After reading this article, you will be able to:
- Discuss the benefits of tracer methodology
- Identify the building blocks of a good tracer tool
- Describe nontraditional methods for tracer methodology
Editor’s note: This feature explores problematic Joint Commission standards with expert advice from BOJ advisors. This month’s edition is written by Jodi Eisenberg, MHA, CPMSM, CPHQ, CSHA, program manager of accreditation and clinical compliance at Northwestern Memorial Hospital in Chicago.
Tracer methodology, used by The Joint Commission since 2004, has increased the focus on the patient care process at the point of care. During many surveys, the frontline staff nurse becomes one of the most critical players in not only the tracer process, but also in the survey itself. To me, that makes sense, because frontline staff nurses spend the most time with patients.
This can be a major advantage because surveyors are tracing the actual services and care patients receive. Surveyors have an opportunity to observe care in various locations depending on the complexity of the patients, their length of stay, and the services they received.
Tracer methodology allows surveyors to determine whether there is consistent provision of appropriate care, treatment, and services. By viewing care across the organization, surveyors can validate consistency, safety, and uniform performance of care, treatment, and services.
Lastly, the tracer process provides a view of communication throughout the continuum of care and at discharge and/or transfer to another level of care, whether to the patient’s home or another type of facility.
We all have access to some traditional tracer tools that map out the elements of performance we find in the standards (see “Tracer tips” on p. 9). The focus of these tools is on factors such as general admission, assessment, treatment, reassessment, documentation, education, and staff competency. Tracers can be built around the priority focus areas. Clinical service groups can also be targeted as those highlighting the types and categories of patients.
Now that this methodology has been around for several years, the challenge is keeping it useful and pertinent to our organizations. Tracers can be chosen by nursing unit, length of stay, complexity of the case, or through random selection. It is important to include tracers for the environment, emergency management, medication administration, infection control, and data use.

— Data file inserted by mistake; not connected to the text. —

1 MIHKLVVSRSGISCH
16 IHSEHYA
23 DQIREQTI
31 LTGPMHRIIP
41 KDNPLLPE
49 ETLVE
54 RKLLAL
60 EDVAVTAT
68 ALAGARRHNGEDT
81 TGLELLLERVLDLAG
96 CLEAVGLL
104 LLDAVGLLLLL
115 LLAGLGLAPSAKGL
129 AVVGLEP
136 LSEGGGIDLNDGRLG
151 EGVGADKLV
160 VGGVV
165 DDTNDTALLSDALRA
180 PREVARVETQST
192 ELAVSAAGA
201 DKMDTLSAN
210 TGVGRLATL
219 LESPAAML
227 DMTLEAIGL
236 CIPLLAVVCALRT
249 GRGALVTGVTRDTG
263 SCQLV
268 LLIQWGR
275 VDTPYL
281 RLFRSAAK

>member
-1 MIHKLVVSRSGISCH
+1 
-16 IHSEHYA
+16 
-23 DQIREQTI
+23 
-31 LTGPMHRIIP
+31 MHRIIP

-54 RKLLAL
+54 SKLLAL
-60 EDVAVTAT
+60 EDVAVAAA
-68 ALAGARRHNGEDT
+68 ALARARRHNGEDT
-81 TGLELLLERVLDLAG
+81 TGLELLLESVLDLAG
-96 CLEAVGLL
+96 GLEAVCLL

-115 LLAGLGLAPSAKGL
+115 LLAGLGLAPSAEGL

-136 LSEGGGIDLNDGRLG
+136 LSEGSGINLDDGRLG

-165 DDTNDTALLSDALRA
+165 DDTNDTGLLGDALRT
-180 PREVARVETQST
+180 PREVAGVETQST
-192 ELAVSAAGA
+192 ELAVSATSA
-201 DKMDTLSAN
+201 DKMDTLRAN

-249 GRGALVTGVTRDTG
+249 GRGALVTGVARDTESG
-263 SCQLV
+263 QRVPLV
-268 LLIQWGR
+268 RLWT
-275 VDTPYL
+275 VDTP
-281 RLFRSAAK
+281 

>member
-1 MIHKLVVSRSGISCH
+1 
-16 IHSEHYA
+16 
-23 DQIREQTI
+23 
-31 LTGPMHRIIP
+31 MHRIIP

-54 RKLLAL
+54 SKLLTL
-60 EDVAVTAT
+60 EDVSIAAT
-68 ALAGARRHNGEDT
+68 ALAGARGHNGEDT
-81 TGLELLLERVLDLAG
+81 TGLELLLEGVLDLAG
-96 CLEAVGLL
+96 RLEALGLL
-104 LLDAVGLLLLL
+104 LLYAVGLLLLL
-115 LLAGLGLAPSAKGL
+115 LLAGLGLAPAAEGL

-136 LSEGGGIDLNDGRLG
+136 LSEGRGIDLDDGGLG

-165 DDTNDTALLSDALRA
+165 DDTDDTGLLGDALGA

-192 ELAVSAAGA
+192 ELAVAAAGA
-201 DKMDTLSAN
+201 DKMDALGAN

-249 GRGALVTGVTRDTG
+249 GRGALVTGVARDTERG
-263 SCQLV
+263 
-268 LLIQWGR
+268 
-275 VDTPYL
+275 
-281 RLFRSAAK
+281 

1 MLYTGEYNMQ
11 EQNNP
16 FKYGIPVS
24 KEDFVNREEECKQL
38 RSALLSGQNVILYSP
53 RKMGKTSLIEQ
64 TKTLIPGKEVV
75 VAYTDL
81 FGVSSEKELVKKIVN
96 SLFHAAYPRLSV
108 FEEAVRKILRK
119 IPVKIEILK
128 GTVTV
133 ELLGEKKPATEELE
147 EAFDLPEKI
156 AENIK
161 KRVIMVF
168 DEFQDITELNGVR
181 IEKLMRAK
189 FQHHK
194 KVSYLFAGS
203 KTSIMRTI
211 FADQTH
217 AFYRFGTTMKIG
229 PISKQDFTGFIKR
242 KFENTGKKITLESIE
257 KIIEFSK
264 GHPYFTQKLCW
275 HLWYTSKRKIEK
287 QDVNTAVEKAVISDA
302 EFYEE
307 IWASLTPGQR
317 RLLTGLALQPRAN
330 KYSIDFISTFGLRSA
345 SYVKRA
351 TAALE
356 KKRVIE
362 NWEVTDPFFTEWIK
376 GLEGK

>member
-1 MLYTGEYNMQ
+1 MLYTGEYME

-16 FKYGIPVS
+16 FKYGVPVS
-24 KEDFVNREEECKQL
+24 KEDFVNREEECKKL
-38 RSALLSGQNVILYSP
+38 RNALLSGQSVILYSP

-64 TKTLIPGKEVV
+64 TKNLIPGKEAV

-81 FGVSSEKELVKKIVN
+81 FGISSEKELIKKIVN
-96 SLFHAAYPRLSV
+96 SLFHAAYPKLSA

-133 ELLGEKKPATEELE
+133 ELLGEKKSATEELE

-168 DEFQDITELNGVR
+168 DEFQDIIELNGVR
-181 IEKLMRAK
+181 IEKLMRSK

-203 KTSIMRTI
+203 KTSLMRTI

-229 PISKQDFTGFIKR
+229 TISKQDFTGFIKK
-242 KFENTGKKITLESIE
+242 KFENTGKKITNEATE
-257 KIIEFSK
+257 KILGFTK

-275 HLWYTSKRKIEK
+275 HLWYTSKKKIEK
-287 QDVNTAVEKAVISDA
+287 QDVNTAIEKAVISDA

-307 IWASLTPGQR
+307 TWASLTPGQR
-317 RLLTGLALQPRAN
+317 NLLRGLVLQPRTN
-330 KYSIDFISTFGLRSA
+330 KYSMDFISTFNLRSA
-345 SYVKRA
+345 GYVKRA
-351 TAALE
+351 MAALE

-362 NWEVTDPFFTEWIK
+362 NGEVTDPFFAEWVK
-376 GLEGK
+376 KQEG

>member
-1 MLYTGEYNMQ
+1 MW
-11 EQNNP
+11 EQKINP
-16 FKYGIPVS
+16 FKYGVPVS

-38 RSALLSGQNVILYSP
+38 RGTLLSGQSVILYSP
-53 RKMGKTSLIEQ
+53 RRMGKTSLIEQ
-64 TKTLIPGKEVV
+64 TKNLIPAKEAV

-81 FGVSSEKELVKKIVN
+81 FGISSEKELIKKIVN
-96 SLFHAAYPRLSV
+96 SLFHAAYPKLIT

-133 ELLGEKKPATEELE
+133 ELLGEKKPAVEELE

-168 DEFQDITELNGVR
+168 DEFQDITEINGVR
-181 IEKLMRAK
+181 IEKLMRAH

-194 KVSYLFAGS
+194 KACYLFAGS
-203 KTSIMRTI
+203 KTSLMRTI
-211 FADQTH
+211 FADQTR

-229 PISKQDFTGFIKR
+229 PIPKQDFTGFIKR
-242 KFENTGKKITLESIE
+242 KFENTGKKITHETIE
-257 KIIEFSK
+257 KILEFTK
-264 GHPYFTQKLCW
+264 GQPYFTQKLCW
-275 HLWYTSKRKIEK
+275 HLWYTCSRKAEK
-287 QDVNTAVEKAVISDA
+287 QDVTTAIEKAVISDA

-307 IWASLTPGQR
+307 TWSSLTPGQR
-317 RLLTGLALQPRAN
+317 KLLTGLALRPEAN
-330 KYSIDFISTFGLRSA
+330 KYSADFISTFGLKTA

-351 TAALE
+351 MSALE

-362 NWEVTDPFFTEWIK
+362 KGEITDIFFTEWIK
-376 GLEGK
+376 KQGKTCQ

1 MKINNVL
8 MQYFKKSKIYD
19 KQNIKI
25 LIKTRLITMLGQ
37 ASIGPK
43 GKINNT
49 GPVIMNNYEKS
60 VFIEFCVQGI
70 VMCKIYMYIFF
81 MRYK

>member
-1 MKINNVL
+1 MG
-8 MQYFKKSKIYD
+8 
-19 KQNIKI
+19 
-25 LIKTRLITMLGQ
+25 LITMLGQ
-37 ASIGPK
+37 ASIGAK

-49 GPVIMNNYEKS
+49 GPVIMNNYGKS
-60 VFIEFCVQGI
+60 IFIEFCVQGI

Tracer methodology is not simply a review of medical records; it should incorporate observations of staff members, physicians, and patients. It can include review of policies, personnel records, and other documentation. Most importantly, it should involve discussions with staff members about how care is provided.
At the 3rd Annual Association for Healthcare Accreditation Professionals conference May 14–15, which took place in Las Vegas, some untraditional strategies for building and completing a tracer were presented. The most important thing to remember is to go with your gut.
As a survey coordinator or quality improvement director, you know your organization’s internal and external issues. Focus on a sentinel event, near miss, performance improvement project, or a newly revised procedure to build a tracer tool. This will give your organization an opportunity to see possible breakdowns in the process or an inconsistency from unit to unit across the organization. Don’t limit yourself to the standard tracer tools.
Shadowing is another great way to trace patient care and other important processes. Shadow a transporter to observe the handoff communication process, shadow a housekeeper to determine whether appropriate and consistent procedures are being followed from room to room, or shadow the dietary process from patient order to tray assembly to delivery.
Informal tracers are acceptable and incite great open forum conversations and staff involvement throughout the organization, not only in patient care areas.
As the surveyor, how do you know that care is being provided per regulation, standard, and policy? Look for patterns of consistency organizationwide. If you note an inconsistency, ask the staff members you are observing to pull the policy or procedure for you.
Policies should say what we do, and practice should mirror what we say we do in policy. If you note an inconsistency, dig further into that particular issue. Through the tracer, you may be able to identify barriers to compliance, unclear directions in procedures, and other issues that you can correct to improve care for your patients.